Who is Aamer Anwar? The human rights campaigner and lawyer seems to be involved in some big story or another almost every week. The Herald has published a full interview with Mr Anwar, which you can read here. But - for those who you who want to hear from Mr Anwar in his own words - here is a transcript of the part of conversation between Mr Anwar and one of our reporters, David Leask (DL)

DL Who is Aamer Anwar?

There are lots of versions of me. The public version is an angry rabble-rousing controversial lawyer. I would hope that when people meet me they would realise there is a pleasant side to me. I always get told ‘You never smile’ and ‘You always look angry’. But quite a lot of the stuff I do would make most people angry. It is not the sort of stuff you can go on the TV and smile about. You are dealing with atrocities and victims, so you can’t smile.

Some people say I have mellowed over the years. I don’t think I have mellowed or grown more conservative. I have learned lessons over the years on how to fight for the campaigns or for the families or individuals and realise there are different ways of doing things.

When I had my teeth smashed in by the police - that was November 1991, that was 24 years ago - I remember at that time I was an extremely angry young man with a huge chip on his shoulder. And quite rightly so. I look back through segments of my life and how I would shout and scream. As the years went on, you get armed with knowledge, you get to known individuals and people who deal with things differently.

HeraldScotland: Solicitor Aamer Anwar read out a statement on behalf of a family whose daughter travelled to Syria and married an Isis fighter

DL Has the system changed too?

The system has grown up and the people involved, the police, the authorities. Sometimes people forget that.

People say things like 'Aamer Anwar hates the police'. Well, I certainly don’t, I have close friends who are officers or ex-officers. But I don’t shy away from challenging them and being robust in the challenge that I do to them.

Some of those individual police officers have worked over 20 years and have grown up through the system and will have changed in the way they view things the same way I have.

DL How many hours do you sleep?

 At best, about four and a half, at worst about three.

DL That is not enough

No it is not, but I have got used to it. I have had to get used to it. Because there are not enough hours in the day. I wish you could have eight days in the week.

The work has increased. It is hard to say No. It is almost as if the world has become insane. In the last year they have gone coimpketely insane things just seem to have happen.

DL Are you a victm of your own success?

Yeah, that is inevitable. People will come because of my involvement with something that I have done previously.

I can’t take on everything. Sometimes what gets me is that people assume I am a millionaire. Iw ork extremely hard and I wouild be better off being a plumber or a hairdresser.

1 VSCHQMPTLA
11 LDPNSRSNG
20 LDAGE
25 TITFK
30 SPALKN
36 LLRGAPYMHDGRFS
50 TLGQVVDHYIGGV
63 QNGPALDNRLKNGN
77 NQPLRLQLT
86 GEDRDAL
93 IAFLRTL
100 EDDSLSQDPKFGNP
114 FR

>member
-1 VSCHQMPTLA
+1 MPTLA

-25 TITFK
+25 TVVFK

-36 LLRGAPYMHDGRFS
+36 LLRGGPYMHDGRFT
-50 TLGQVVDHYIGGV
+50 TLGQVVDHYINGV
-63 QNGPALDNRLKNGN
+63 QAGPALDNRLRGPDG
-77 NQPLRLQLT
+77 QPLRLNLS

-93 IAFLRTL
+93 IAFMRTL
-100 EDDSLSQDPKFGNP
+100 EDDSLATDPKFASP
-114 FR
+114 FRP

DL Are you nearly a millionaire?

No. I live in the same tenement that I have lived in for the last 13 years. I am not poor, I am acomforable. Friends who are plumbers say 'We are better off than you'.

A large proportion of the high profile cases you will see I do for free, pro bono.

If you wanted to be a millionaire, there are a lot better jobs to get in to . My drivinig motive has never been money.

DL Are you worried there are a lot of numpties out there who will be caught up in the heat around Paris?

I am worried there are a lot of numpties – the tirade against my friend Humza Yousaf on Twitter. I try not to get engaged in the abuse. I just put something about a 15-strong mob who attacked a Muslim takeaway owner and they said ‘This is for Paris’.

I am worried about numpties on both sides.

HeraldScotland: I was in London after Paris. I was so conscious for the first time of the way people were looking at you. You could see police in the concourse. I observed two girls in hijabs and I could see the body language and people muttering and looking. To me, it just stood out. I felt in a climate of fear. Whereas I thought. What I was thinking when I was getting on that train and I was getting message from family in Pakistan saying stay safe. They were worried if there was a bomb attack in London. I was thinking 'You face this every day of your life'.

I was at my Mum and Dad’s house in Liverpool when Paris happened and I was up till 4.30 in the morning when I couldn’t take it anymore, I had to get to my bed.

Before I did, I looked at my kids, my son, my daughter, and it was upsetting because I was thinking “Here we go again”. It was like Groundhog Day. I remember 9/11.  I was unsure of what it would bring. But since then we have seen exactly what it has meant to the community worldwide and in this country and what it meant in this country.